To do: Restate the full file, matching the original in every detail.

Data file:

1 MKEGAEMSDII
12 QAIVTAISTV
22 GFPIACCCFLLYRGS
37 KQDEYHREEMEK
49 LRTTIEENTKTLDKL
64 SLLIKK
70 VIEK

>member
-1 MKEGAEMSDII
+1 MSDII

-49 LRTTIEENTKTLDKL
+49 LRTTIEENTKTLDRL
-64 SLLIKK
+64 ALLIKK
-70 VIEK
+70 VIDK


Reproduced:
1 MKEGAEMSDII
12 QAIVTAISTV
22 GFPIACCCFLLYRGS
37 KQDEYHREEMEK
49 LRTTIEENTKTLDKL
64 SLLIKK
70 VIEK

>member
-1 MKEGAEMSDII
+1 MSDII

-49 LRTTIEENTKTLDKL
+49 LRTTIEENTKTLDRL
-64 SLLIKK
+64 ALLIKK
-70 VIEK
+70 VIDK